Southern Utah was not hit by the same large increase in hospitalizations seen in the rest of the state Friday, staying stable at 17. However, the number of local hospitalized has tripled in the last week. And beyond locals, Dixie Regional Center also handles coronavirus patients from nearby out of state areas like Mesquite, Nevada and Northern Arizona.
However, health experts say any surge in cases is not reflected in hospitalizations for five to eight days. In a presentation to the St. George City Council on Thursday night, Dixie Regional Medical Center’s intensive care unit director said for every eight or so patients coming in, one will require a ventilator in the ICU.
Unlike a typical pneumonia patient that needs four to five days on a ventilator, each COVID-19 patient usually requires an average of 30 days on a ventilator , taking up an ICU bed. Dixie Regional has 79 ventilators on hand and just expanded its capacity of 24 ICU beds to 32 with a plan to move up to 89 if necessary.
“We’ve had many patients on a ventilator for more than a month,” ICU Director Dr. Bryce Ferguson said. “Many times, we are comfortable with seeing family members recover and go home. COVID is a different process. If we have patients arrive in the ICU, they don’t leave.”
With more ICU patients needing up to 30 days on a ventilator that capacity can dwindle quickly. If, as expected, hospitalizations surge more in the next seven days, the vacancy sign on Dixie Regional Medical Center’s ICU might not be shining much longer.
“”If you do the math, in five days we’re going to get eight hospital patients and one ventilated a day and that ventilated will be here more than a month so you can see how quickly the ICU can fill up,” Ferguson said.
Ferguson said the number of patients in the Dixie ICU has fluctuated between the “10s and 20s” in the last week. Dr. Patrick Carroll, medical director of Dixie Regional, told the St. George Council people might also be forgetting the number of non-COVID patients the ICU is also already dealing with.
“The ICU isn’t just filled up with COVID patients. In a non-covid world, the ICU has low teens to 20s in number of patients,” Carroll said. “If you add COVID patients on top of it, there’s not a tremendous amount of wiggle room.”
Southern Utah update
While hospitalizations stayed the same, the Southwest Utah Public Health Department reports that for the second time, there were 30 or more new cases on Friday where people tested positive for the coronavirus. There were 30 more cases, and after three days where Iron County was taking a greater share of the cases, Washinton County moved back in front again with 25.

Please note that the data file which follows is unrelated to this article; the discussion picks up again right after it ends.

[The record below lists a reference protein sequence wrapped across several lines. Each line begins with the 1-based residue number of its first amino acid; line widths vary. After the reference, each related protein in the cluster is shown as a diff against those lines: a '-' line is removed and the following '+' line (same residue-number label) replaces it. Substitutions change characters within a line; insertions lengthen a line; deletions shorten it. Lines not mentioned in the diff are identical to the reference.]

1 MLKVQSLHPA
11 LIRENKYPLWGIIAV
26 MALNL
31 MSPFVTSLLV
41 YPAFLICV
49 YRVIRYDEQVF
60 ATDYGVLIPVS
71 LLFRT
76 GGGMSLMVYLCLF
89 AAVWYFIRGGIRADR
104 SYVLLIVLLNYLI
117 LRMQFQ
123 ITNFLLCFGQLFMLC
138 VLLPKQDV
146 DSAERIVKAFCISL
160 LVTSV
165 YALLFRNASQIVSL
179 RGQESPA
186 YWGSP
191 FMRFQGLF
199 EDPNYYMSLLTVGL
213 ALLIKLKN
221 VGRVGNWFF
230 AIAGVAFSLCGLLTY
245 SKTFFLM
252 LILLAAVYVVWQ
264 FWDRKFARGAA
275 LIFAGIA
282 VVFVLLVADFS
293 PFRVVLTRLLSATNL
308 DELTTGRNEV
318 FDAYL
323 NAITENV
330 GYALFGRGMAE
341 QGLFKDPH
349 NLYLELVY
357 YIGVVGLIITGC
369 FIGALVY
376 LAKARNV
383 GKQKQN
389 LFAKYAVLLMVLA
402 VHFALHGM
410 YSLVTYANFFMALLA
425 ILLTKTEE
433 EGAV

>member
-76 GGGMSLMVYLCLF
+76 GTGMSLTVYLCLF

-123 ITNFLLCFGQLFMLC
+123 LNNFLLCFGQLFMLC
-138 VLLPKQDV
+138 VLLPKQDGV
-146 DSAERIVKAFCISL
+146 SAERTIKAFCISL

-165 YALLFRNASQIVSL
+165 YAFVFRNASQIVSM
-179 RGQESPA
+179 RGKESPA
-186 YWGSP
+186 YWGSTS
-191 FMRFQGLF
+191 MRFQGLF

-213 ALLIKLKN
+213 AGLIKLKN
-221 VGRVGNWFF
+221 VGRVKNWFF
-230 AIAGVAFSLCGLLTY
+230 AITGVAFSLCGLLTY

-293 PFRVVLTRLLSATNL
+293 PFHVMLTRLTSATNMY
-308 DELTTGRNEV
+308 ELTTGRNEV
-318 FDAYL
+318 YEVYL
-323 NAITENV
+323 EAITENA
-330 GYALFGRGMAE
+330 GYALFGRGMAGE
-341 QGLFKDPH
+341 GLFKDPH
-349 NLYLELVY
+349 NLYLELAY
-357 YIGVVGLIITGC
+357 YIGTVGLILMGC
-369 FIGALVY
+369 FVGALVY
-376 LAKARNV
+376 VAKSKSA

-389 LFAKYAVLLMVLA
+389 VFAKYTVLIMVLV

Of the 10 days with the highest one-day totals for new cases in Southern Utah, eight of them have come in the last eight days.
On Thursday, Garfield County had its first new case since late April. Elsewhere in Southern Utah, Kane County hasn’t had a new case in two months and Beaver County has never had a case though medical officials there have said several people have been tested.
In all, there have been 554 Southern Utah residents who have had the virus with 201 presently infected. Beyond the recovered, the best news is the number of dead has stayed at four since May 18 keeping up Utah’s status with one of the lowest COVID-19 mortality rates in the nation.
That still brings little comfort for the people Ferguson has had to watch die in Dixie Regional Medical Center’s ICU.
“A patient had a loved one a couple of doors down. Overnight, her deared one passed away,” Ferguson said. “They mouthed the words ‘heartbroken.’ She knew what happened a few doors down.”
Ferguson also recounted another patient whose blood oxygenation was in the 70s. As is the usual in regard to COVID-19, yet unusual compared to other illnesses, the patient was still able to fully communicate enough that they desperately didn’t want to go on the ventilator.
“We were giving this patient boatloads of oxygen but they were down to 75. They were still coherent and that patient said, I don’t want that tube. The patient kept saying no. We went and called the family member to prepare for the worst but the next night the patient was still there and had improved,” Ferguson said. “I was there three weeks later when they passed away.”
COVID-19 information resources
- Centers for Disease Control and Prevention
- World Health Organization
- Utah Department of Health
- Intermountain Healthcare
- To Donate and Volunteer to Help
Southern Utah coronavirus count (as of June 5, 2020, one-day increase in parentheses)
Positive COVID-19 tests: 554 (30 new in one day)
- Washington County: 435 (25 new)
- Iron County: 112 (5 new)
- Garfield County: 4
- Kane County: 3
- Beaver County: 0
- Washington County: 3
- Iron County: 1
Hospitalized: 17 (0 new)
Tested: 13,337 (622 new tests)
Recovered: 351 (31 new).